Movie Review: Underworld: Blood Wars (2017)

The fifth entry in the vampire vs werewolf horror-action franchise, Underworld: Blood Wars once again stars Kate Beckinsale as the perennially pouting death dealer Selene. Theo James reprises as vampire/werewolf hybrid David, and Lara Pulver (Sherlock‘s Irene Adler) joins as vampire leader Semira, with Bradley James (Lowell from season 1 of iZombie) as her toughest warrior. Tobias Menzies rounds out the core cast as Marius, the leader of the Lycans, searching for Selene’s daughter from the previous film in order to create an army of vampire/werewolf hybrids. The film is directed by Anna Foerster in her feature film debut.

+ Kate Beckinsale is the same sultry, dangerous Selene. Tight leather, long cape, guns and swords etc. It’s the same as ever, but in this case that’s not a bad thing. Pulver is a highlight as the ambitious and viscous vampire leader Semira; all of the cast seem to enjoy their roles, with none of them taking things too seriously
+ Charles Dance (Game of Thrones‘ Tywin Lannister) again adds some much needed class, following his appearance in the previous film. The series really does miss Bill Nighy in this similar sort of role
+ there are some nice twists and turns in the plot to keep things interesting, although it does sometimes mean throwing out lots of build up from earlier scenes

– I personally thought the fourth film was unnecessary, but it looks like a masterpiece compared to this. The loosest plot, thrown away for twists (as interesting as they are) seem to be nothing but checkpoints to start action sequences. The new additions to the lore of the Vampire/Lycan war are unwanted and only have a negative effect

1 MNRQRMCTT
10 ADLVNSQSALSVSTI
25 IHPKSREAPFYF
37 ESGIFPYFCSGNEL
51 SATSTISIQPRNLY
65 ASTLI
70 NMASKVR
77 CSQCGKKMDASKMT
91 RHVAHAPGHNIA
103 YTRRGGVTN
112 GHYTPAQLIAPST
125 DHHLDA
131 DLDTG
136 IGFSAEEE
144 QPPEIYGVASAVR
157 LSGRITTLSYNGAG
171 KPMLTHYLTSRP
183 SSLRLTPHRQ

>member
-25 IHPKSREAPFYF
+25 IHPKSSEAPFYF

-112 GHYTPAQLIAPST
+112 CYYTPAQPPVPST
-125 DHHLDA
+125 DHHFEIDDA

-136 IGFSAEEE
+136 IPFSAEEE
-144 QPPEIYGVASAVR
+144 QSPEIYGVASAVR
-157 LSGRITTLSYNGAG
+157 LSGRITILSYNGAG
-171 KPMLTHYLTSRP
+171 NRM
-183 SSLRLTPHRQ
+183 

– so much of the plot seems to only slightly mention the previous movie, with Selene’s daughter, Eve, used as little more than a mcguffin to keep characters moving. I don’t even know if she appeared in the movie
– despite the actors knowing it is a silly sort of movie, and the previous movies all being just on the right side of serious/camp, it seems like no-one told director Foerster that these are not super serious movies. “No fun allowed” might as well be the tagline, even when various creatures are exploding in blood or having various limbs and/or heads cut off

Should you see this film: In many ways, this was much the same as oft-compared Resident Evil series’ sequel I have recently reviewed. But where the Resident Evil series has begun to rot like the corpses it portrays, but shambles on regardless, this one had none of the bite that vampires are known for, and not much werewolf bark either. Don’t bother seeing this.

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